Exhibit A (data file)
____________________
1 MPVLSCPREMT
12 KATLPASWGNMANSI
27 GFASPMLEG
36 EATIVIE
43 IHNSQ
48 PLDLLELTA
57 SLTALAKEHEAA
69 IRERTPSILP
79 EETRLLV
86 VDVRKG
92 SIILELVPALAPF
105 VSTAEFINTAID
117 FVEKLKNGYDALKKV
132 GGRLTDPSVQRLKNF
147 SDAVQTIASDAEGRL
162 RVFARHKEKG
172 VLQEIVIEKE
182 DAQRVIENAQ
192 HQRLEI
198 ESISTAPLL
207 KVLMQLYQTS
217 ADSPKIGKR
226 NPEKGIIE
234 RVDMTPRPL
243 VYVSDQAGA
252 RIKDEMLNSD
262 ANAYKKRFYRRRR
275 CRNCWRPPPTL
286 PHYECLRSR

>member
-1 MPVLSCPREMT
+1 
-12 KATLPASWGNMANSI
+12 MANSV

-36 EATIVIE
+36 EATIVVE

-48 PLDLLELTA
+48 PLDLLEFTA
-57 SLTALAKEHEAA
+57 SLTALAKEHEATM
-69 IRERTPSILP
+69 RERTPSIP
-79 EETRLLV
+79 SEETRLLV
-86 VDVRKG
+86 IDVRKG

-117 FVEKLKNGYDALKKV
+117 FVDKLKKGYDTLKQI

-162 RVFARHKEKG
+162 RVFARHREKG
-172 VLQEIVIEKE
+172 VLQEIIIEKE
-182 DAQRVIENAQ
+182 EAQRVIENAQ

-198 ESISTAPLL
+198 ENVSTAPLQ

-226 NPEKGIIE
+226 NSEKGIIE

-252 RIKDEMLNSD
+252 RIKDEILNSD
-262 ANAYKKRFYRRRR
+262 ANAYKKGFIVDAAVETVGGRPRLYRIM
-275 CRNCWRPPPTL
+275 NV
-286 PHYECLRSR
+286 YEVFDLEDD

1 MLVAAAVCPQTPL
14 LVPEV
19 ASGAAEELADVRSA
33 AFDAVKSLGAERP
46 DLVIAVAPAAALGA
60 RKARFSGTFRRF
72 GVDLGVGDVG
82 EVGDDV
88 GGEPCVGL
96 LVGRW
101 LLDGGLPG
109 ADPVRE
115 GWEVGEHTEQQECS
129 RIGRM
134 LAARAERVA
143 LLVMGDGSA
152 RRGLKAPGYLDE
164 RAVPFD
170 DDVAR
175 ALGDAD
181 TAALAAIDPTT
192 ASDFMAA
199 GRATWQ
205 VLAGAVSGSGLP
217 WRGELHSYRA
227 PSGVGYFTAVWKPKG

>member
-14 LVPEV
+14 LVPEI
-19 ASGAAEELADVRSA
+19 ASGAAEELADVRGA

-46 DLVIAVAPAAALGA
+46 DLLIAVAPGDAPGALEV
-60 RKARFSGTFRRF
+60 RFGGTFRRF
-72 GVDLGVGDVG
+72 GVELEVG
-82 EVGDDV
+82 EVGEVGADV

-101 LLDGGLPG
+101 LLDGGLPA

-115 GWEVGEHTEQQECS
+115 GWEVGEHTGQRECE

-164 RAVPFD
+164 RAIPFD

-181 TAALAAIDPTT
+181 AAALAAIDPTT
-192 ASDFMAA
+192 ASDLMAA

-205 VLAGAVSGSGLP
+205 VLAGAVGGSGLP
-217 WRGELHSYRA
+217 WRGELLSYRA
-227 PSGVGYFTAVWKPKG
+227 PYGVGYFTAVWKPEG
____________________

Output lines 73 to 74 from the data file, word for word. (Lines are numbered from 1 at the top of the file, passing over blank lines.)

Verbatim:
72 GVDLGVGDVG
82 EVGDDV